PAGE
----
Under British Virgin Islands law, liability of a corporate director to the corporation is primarily limited to cases of willful malfeasance in the performance of his duties or to cases where the director has not acted honestly and in good faith and with a view to the best interests of the company. However, under our Memorandum of Association, we are authorized to indemnify any director or officer who is made or threatened to be made a party to a legal or administrative proceeding by virtue of being one of our directors or officers, provided such person acted honestly and in good faith and with a view to our best interests and, in the case of a criminal proceeding, such person had no reasonable cause to believe that his conduct was unlawful. Our Memorandum of Association also enable us to indemnify any director or officer who was successful in such a proceeding against expense and judgments, fines and amounts paid in settlement and reasonably incurred in connection with the proceeding.




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Unlike most corporate laws in the United States, directors of a British Virgin Islands company may be companies. Moreover, any director may appoint an alternate to attend meetings and vote in the place and stead of the director appointing the alternate. It is unclear of the effect of such an appointment on the fiduciary obligations of the director making the appointment.

Changes in Capital. Requirements to effect changes in capital are not more stringent than is required by law.

C.

Material Contracts

Other than contracts disclosed elsewhere in this annual report or entered into the ordinary course of business, the Company has not entered into any contracts during the two preceding fiscal years, which can reasonably be determined as being material to the Company.

D.

Exchange Controls

There are no material British Virgin Islands laws, decrees, regulations or other legislation that impose foreign exchange controls on us or that affect our payment of dividends, interest or other payments to non-resident holders of our capital stock. British Virgin Islands law and our Memorandum of Association and Articles of Association impose no limitations on the right of non-resident or foreign owners to hold or vote our Common Shares. However, we operate through subsidiaries and the payment of dividends by PRC companies is subject to numerous restrictions imposed under PRC law, including restrictions on the conversion of local currency into United States dollars and other currencies.

The principal regulation governing foreign currency exchange in the PRC is the Foreign Currency Administration Rules (1996) as amended. Conversion of Renminbi is strictly regulated by the PRC Government. Under PRC foreign exchange rules and regulations, payment of routine transactions under current accounts, including trade and service transactions and payment of dividends, may be made in foreign currencies without prior approval from the Chinese State Administration of Foreign Exchange (“SAFE”) but are subject to procedural requirements. Strict foreign exchange control continues to apply to capital account transactions, such as direct investment, loans or investments in securities outside the PRC and capital contribution. These transactions must be approved by SAFE.

Pursuant to the Foreign Currency Administration Rules, foreign-invested enterprises in the PRC may purchase foreign exchange without the approval of SAFE for trade and service-related exchange transactions by providing commercial documents evidencing these transactions. They may also retain foreign exchange, subject to a cap approved by SAFE, to satisfy foreign exchange liabilities or to pay dividends. However, the relevant PRC authorities may limit or eliminate the ability of foreign-invested enterprises to purchase and retain foreign currencies in the future.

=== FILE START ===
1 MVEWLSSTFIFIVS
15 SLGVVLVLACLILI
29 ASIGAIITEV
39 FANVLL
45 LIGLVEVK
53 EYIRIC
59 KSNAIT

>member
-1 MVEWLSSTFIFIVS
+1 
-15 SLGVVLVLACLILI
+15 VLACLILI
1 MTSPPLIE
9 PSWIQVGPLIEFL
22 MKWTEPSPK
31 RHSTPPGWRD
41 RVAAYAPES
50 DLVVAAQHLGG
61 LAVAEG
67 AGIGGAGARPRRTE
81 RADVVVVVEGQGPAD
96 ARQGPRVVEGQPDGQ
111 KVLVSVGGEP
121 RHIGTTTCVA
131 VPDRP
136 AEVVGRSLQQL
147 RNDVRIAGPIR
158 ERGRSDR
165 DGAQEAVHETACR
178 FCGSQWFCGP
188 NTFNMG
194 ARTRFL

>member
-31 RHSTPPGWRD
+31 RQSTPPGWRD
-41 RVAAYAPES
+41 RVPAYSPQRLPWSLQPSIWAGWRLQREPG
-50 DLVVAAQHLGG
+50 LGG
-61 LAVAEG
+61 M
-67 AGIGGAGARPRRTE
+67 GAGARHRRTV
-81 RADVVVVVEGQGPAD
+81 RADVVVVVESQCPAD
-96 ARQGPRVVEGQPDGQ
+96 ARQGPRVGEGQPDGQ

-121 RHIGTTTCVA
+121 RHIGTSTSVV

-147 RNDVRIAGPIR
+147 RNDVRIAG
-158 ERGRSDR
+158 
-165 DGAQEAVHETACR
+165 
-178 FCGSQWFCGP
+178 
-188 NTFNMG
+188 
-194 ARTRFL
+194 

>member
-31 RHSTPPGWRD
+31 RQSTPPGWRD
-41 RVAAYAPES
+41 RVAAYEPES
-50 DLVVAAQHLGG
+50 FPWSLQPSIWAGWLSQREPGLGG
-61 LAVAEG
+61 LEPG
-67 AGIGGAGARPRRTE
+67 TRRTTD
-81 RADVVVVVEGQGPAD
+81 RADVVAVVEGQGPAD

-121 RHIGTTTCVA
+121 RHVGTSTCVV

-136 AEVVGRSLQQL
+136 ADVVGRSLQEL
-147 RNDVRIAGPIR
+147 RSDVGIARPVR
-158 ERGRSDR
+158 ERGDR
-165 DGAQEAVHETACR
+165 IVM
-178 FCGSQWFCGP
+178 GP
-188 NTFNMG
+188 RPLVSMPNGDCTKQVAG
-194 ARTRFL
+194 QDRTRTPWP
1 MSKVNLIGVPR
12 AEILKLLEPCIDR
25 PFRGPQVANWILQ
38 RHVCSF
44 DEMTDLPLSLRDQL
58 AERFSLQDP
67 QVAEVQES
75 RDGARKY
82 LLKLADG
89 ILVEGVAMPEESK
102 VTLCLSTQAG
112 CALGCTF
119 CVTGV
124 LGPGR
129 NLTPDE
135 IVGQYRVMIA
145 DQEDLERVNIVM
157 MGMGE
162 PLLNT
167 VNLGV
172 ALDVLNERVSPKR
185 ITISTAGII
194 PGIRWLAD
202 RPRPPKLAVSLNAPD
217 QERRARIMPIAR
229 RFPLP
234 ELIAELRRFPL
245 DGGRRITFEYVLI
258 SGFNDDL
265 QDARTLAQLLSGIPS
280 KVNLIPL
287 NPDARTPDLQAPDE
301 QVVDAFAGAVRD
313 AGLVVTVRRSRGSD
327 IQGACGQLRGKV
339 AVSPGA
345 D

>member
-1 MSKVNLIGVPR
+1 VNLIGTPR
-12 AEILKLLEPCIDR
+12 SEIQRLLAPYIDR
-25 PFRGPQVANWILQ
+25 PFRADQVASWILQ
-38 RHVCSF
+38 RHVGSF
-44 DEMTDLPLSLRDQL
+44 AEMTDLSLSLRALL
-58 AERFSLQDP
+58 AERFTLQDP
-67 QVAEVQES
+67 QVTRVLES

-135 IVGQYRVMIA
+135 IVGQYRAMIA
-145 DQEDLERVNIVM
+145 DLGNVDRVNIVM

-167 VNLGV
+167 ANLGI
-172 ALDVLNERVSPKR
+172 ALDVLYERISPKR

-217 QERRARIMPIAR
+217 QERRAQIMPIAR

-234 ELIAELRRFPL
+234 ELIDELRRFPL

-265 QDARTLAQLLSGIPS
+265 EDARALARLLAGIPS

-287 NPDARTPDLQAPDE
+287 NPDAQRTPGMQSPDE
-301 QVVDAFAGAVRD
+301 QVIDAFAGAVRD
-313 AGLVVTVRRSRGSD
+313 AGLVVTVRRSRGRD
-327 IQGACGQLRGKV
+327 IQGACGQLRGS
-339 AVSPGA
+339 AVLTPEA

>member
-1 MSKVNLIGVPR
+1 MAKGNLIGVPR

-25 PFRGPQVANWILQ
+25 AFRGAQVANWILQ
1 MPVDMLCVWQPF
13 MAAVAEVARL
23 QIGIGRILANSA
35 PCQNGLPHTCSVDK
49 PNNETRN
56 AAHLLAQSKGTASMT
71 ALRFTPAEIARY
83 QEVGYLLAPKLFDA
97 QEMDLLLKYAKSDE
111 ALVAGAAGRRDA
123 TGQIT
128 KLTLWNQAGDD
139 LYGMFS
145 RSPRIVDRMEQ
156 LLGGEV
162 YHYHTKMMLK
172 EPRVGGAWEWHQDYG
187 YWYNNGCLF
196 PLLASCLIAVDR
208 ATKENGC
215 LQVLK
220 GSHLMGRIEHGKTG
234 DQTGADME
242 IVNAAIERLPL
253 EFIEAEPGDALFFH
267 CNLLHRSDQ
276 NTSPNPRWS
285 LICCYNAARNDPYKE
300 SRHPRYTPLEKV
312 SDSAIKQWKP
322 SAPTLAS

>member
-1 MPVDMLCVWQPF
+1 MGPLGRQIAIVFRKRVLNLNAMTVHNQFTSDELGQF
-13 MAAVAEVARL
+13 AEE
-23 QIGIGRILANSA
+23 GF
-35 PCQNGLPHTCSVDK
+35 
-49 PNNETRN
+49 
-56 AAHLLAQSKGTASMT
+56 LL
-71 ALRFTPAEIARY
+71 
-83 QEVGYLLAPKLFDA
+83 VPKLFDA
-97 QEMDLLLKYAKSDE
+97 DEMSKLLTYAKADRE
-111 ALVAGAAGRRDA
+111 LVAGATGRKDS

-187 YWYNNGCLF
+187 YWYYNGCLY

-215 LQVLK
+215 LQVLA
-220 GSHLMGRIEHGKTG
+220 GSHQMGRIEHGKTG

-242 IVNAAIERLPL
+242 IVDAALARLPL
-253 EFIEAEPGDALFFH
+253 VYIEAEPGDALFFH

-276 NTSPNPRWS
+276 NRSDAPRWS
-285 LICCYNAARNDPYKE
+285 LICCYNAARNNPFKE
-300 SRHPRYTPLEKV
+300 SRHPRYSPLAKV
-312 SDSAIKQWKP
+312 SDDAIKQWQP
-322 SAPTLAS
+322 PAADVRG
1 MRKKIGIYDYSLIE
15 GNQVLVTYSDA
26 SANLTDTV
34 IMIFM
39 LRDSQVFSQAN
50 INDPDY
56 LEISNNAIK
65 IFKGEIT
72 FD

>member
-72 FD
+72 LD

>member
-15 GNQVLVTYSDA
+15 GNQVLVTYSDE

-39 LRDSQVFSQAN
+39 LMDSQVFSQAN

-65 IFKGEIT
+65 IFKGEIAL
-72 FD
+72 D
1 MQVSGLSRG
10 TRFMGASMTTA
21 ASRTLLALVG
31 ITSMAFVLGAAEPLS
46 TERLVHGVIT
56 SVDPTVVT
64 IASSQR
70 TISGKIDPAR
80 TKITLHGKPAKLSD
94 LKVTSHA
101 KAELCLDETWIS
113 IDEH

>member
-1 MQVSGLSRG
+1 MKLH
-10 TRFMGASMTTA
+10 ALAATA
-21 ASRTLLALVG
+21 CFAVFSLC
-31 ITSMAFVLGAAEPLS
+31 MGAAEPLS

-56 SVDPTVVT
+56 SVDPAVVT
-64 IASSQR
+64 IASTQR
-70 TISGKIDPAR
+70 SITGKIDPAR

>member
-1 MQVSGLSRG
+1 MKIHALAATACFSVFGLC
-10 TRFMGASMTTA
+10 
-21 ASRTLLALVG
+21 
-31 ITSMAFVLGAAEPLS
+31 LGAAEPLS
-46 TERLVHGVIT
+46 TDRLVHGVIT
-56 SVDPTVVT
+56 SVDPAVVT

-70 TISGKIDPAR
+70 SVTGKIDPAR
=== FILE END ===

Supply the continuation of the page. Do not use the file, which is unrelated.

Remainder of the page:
The principal regulations governing distribution of dividends by foreign-invested companies include:

·

The Sino-foreign Equity Joint Venture Law (1979), as amended;

·

The Regulations of Implementation of the Sino-foreign Equity Joint Venture Law (1983) as amended;

·

The Foreign Investment Enterprise Law (1986) as amended; and

·

The Regulations of Implementation of the Foreign Investment Enterprise Law (1990) as amended.

Under these regulations, foreign-invested enterprises in the PRC may pay dividends only out of their accumulated profits, if any, determined in accordance with PRC accounting standards and regulations. In addition, wholly foreign-owned enterprises in the PRC are required to set aside at least 10% of their respective accumulated profits each year, if any, to fund certain reserve funds unless such reserve funds have reached 50% of their respective registered capital. These reserves are not distributable as cash dividends.

In addition, our wholly owned subsidiaries are required to allocate portions of their after-tax profits to their enterprise expansion funds and staff welfare and bonus funds at the discretion of their boards of directors. Our affiliated PRC entities are required to allocate at least 5% of their respective after-tax profits to their respective statutory welfare funds. Allocations to these statutory reserves and funds can only be used for specific purposes and are not transferable to us in the forms of loans, advances or cash dividends.



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E.

Taxation

The following is a summary of anticipated material U.S. federal income and British Virgin Islands tax consequences of an investment in our Common Shares. The summary does not deal with all possible tax consequences relating to an investment in our Common Shares and does not purport to deal with the tax consequences applicable to all categories of investors, some of which, such as dealers in securities, insurance companies and tax-exempt entities, may be subject to special rules. In particular, the discussion does not address the tax consequences under state, local and other non-U.S. and non-British Virgin Islands tax laws. Accordingly, each prospective investor should consult its own tax advisor regarding the particular tax consequences to it of an investment in the Common Shares. The discussion below is based upon laws and relevant interpretations in effect as of the date of this annual report, all of which are subject to change.